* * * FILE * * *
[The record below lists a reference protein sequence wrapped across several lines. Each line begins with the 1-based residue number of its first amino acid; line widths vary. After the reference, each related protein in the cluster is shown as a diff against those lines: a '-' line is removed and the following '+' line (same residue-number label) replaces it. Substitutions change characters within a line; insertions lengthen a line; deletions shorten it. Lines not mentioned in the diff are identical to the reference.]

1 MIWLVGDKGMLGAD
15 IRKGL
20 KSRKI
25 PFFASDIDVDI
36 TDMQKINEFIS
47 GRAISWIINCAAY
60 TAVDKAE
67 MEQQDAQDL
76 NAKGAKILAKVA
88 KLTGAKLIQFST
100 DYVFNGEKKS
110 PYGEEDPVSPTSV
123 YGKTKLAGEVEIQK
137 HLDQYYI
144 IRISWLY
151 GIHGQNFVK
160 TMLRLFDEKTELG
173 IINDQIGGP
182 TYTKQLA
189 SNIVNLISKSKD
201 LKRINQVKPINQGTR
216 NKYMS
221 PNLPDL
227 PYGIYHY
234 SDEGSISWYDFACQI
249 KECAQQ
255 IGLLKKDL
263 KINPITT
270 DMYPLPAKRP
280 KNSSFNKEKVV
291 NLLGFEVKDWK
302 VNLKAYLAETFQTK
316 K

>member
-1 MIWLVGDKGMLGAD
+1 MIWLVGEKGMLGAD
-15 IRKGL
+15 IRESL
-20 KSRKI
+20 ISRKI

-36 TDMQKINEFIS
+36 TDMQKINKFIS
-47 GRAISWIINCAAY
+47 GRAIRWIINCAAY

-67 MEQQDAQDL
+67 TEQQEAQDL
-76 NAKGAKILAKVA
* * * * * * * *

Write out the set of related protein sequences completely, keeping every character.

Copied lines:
[The record below lists a reference protein sequence wrapped across several lines. Each line begins with the 1-based residue number of its first amino acid; line widths vary. After the reference, each related protein in the cluster is shown as a diff against those lines: a '-' line is removed and the following '+' line (same residue-number label) replaces it. Substitutions change characters within a line; insertions lengthen a line; deletions shorten it. Lines not mentioned in the diff are identical to the reference.]

1 MIWLVGDKGMLGAD
15 IRKGL
20 KSRKI
25 PFFASDIDVDI
36 TDMQKINEFIS
47 GRAISWIINCAAY
60 TAVDKAE
67 MEQQDAQDL
76 NAKGAKILAKVA
88 KLTGAKLIQFST
100 DYVFNGEKKS
110 PYGEEDPVSPTSV
123 YGKTKLAGEVEIQK
137 HLDQYYI
144 IRISWLY
151 GIHGQNFVK
160 TMLRLFDEKTELG
173 IINDQIGGP
182 TYTKQLA
189 SNIVNLISKSKD
201 LKRINQVKPINQGTR
216 NKYMS
221 PNLPDL
227 PYGIYHY
234 SDEGSISWYDFACQI
249 KECAQQ
255 IGLLKKDL
263 KINPITT
270 DMYPLPAKRP
280 KNSSFNKEKVV
291 NLLGFEVKDWK
302 VNLKAYLAETFQTK
316 K

>member
-1 MIWLVGDKGMLGAD
+1 MIWLVGEKGMLGAD
-15 IRKGL
+15 IRESL
-20 KSRKI
+20 ISRKI

-36 TDMQKINEFIS
+36 TDMQKINKFIS
-47 GRAISWIINCAAY
+47 GRAIRWIINCAAY

-67 MEQQDAQDL
+67 TEQQEAQDL
-76 NAKGAKILAKVA